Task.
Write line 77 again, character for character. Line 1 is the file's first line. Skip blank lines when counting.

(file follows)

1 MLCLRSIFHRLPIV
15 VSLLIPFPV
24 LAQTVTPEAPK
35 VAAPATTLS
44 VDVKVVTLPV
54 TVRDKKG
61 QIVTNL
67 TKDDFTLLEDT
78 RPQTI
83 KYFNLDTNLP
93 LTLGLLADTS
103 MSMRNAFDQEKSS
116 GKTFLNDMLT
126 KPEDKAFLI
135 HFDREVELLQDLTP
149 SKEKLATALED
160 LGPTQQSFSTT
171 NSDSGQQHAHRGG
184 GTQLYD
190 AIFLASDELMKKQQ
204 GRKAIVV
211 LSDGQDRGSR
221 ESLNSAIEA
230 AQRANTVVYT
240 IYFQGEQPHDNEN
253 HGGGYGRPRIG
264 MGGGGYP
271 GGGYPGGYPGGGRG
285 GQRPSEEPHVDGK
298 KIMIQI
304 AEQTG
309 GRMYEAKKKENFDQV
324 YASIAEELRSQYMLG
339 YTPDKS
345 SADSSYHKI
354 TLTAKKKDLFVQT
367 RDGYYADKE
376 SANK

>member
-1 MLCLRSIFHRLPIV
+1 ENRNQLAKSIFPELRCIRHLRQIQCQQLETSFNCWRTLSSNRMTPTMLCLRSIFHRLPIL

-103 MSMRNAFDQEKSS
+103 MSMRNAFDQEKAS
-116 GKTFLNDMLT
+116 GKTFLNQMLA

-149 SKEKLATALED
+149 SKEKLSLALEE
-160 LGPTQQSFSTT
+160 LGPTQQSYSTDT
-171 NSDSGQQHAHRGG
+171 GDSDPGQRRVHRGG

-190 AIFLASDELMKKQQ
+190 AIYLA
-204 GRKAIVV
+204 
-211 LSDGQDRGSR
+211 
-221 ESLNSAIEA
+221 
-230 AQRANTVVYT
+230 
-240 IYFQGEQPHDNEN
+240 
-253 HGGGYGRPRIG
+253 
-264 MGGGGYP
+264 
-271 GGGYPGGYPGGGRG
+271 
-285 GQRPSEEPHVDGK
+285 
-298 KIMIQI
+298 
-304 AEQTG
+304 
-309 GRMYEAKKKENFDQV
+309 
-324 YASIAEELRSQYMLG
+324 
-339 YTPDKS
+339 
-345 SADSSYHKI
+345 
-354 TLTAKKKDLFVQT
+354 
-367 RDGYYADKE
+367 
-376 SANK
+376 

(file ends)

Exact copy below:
+309 